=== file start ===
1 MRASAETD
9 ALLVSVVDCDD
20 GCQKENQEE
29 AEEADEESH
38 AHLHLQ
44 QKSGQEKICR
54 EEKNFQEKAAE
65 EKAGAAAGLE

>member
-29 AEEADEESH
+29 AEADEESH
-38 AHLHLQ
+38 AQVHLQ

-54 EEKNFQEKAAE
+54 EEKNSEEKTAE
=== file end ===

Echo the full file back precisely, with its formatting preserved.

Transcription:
1 MRASAETD
9 ALLVSVVDCDD
20 GCQKENQEE
29 AEEADEESH
38 AHLHLQ
44 QKSGQEKICR
54 EEKNFQEKAAE
65 EKAGAAAGLE

>member
-29 AEEADEESH
+29 AEADEESH
-38 AHLHLQ
+38 AQVHLQ

-54 EEKNFQEKAAE
+54 EEKNSEEKTAE